Dying faith

Editor's Note

by Matt Comer  Editor  editor@goqnotes.com
Published: April 4, 2009 in Editor's Note, Opinion

In the past month, a lot has been made of religion and its place in America. While the religious right continues along their delusional path of believing our country is a “Christian nation,” new information from the American Religious Identification Survey (ARIS), as reported by USA Today, shows a surprising drop in numbers for those Americans claiming to belong to traditional systems of faith and belief. Even more surprising was the jump in those claiming to be atheists, avowing a belief in no greater being or religion at all.

At its most simplistic level, religion exists to offer humanity two things: first, hope and, second, explanations for what we fail to understand or explain ourselves. Humans seek out religion to answer a myriad of questions, from simple issues of everyday life to more perplexing issues of eternity: Is it wrong to steal? Is it wrong to lie? How should I treat my brothers and sisters? How should I live my life in a way that is best for me, my family, my community and my world? Why are we here and where did we come from? What does life mean? What happens to us when we die?

When religion can longer answer these questions, or when the available answers no longer make sense or fail to apply to the everyday lives of those who are asking them, religious systems and faith traditions falter.

In the ARIS survey, researchers found that since 1990 the number of those claiming to be atheists had risen from 8.2 percent to 15 percent. Atheism is now the third largest “religious group” in America, following Catholicism (25.1 percent) and Baptists (15.8 percent). Other Christian denominations have also seen decreases in membership.

The reasons for the decline in Christian belief, I think, are simple enough. In the last issue’s column, I said that the religious right in North Carolina was digging its own grave. Likewise, the radical and hate-filled theology of fundamentalist Christians nationwide is fueling an exodus. People are leaving the Christian church in droves. Some of them, no doubt, continue to believe in Christ but can’t bring themselves to be labeled as “Christian.”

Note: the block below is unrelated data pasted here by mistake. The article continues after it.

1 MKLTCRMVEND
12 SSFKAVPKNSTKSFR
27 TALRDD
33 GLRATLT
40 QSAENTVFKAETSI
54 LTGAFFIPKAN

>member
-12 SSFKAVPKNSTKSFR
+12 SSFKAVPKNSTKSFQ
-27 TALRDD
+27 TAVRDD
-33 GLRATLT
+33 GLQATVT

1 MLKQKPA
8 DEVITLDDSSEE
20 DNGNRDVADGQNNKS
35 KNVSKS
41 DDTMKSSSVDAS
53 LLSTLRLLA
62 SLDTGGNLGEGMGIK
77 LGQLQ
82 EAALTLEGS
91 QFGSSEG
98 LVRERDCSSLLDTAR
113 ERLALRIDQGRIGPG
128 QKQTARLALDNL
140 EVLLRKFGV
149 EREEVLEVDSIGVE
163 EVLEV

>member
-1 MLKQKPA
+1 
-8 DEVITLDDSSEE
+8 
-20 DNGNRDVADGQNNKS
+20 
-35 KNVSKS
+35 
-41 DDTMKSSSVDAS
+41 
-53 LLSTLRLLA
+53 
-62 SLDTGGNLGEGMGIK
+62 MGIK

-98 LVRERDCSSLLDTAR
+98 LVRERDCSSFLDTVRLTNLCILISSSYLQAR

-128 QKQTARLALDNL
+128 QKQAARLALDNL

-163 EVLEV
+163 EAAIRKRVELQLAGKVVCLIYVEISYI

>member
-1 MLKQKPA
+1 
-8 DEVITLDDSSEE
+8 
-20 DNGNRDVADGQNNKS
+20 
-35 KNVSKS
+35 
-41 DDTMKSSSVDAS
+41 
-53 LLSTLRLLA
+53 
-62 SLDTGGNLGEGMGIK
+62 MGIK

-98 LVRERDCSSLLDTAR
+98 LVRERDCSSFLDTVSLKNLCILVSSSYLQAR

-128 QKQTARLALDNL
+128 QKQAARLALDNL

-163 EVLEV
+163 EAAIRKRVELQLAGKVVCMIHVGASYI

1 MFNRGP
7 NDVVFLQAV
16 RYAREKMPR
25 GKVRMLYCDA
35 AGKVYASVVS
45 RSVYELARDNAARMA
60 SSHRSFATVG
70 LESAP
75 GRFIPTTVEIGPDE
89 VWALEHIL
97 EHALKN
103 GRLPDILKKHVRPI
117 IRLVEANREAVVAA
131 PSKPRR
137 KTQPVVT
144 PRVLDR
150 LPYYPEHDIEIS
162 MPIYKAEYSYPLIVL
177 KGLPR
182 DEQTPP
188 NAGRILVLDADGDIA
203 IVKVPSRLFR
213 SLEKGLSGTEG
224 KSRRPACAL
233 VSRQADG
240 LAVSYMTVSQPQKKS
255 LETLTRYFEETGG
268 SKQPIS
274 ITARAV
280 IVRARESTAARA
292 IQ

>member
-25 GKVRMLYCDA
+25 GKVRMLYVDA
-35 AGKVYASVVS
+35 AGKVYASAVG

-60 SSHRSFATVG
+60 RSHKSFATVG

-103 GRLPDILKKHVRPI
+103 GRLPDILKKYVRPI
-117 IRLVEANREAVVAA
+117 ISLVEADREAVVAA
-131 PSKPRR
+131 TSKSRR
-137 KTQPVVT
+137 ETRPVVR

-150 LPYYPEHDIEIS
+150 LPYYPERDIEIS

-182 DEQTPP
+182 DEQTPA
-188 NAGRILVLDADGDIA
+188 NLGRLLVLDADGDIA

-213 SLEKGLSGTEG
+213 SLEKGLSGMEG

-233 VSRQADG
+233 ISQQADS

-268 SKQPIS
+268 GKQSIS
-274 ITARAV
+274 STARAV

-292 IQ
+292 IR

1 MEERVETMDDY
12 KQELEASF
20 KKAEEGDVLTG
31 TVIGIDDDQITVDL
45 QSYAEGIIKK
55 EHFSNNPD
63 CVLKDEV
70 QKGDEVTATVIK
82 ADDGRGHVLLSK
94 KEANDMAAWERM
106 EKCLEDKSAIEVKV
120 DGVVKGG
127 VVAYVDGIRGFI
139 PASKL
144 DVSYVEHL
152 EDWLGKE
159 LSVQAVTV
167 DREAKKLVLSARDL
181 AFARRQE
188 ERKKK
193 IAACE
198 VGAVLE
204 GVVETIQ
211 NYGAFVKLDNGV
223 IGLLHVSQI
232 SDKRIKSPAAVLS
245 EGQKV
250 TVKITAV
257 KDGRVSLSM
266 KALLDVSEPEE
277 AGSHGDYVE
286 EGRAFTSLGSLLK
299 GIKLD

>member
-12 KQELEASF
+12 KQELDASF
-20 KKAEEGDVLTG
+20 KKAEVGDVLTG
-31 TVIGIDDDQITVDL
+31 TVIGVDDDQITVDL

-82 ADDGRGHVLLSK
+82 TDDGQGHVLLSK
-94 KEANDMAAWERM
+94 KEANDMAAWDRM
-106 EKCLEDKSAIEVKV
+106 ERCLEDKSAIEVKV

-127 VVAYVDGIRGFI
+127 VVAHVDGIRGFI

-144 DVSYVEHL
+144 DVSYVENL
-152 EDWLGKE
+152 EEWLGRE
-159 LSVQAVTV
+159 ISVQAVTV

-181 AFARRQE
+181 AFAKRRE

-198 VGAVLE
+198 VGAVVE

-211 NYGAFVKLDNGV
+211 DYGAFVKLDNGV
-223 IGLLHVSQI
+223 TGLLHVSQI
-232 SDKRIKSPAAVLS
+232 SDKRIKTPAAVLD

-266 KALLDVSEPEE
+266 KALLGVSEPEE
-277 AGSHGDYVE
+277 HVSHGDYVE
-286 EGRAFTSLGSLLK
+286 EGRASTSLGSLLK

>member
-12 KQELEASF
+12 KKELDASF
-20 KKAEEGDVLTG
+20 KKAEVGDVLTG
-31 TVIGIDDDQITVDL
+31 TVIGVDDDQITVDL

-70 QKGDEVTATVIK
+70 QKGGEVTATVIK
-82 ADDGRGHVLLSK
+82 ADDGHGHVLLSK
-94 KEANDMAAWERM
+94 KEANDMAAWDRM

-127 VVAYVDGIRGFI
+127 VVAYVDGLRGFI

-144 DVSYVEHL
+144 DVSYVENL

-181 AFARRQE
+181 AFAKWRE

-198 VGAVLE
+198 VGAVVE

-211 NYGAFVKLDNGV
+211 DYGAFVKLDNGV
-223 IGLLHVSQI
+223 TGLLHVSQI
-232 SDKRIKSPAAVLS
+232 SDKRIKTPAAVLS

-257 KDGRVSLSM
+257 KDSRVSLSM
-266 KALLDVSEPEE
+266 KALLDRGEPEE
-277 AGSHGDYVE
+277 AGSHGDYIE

Even I find it hard to label myself a Christian, at times. The word has been co-opted by the religious right and has come to symbolize everything that is wrong with America, linking it to our segregationist past and our homophobic, anti-LGBT present. It seems more and more people are finding it harder to affiliate themselves with “Christians” — a group the religious right has turned into a powerful and ever-present representation of division, bigotry and stupidity.

Whether it’s the Pope condemning condoms in Africa, Focus on the Family or the American Family Association telling people their gay brothers and lesbian sisters are deranged and evil or “family” and “American” values groups trampling centuries-old American ideals and constitutional principles — there’s no doubt that fundamentalist Christianity is taking over. The end result, however sad it might be to those who still profess faith in Christ, is that Christianity is on the outs. The faith is slowly dying, and it is headed toward its grave because of the actions of none other but its own, arguably misguided adherents.

But, for progressive and compassionate Christians who have yet to jump ship, the faith is still a comfort and an aide. There are even those who are slowly changing the faith from one of condemnation and fear to a more inclusive and tolerant one. Take, for instance, the story of Episcopal priest and ordained Buddhist lay leader Kevin Thew Forrester. He’s up for ordination as the Bishop of the Episcopal Diocese of Northern Michigan. That’s managed to draw the ire of radical, fundamentalist Christians across the globe.

I find it amazing that Forrester is able to blend his peaceful, meditating Buddhist practices into his traditional Christian theology. It makes sense, really. Two religious and faith traditions that, at their core, teach peace, love, forgiveness and humility.

It is a shame fundamentalist Christians can’t get with the program. I can only imagine Christ looking down on his followers with blushed cheeks of shame and embarrassment. If fundamentalist quacks would take the time to focus on the true tenets of their faith, perhaps its coming death would be staved off.

It takes an awful long time for religions to die out. So, if you’re among the compassionate faithful who want to see your great faith tradition stay around for another couple thousand years, you’ll have a long time to get the problems fixed. The first step: reclaiming the word “Christian” from the loonies.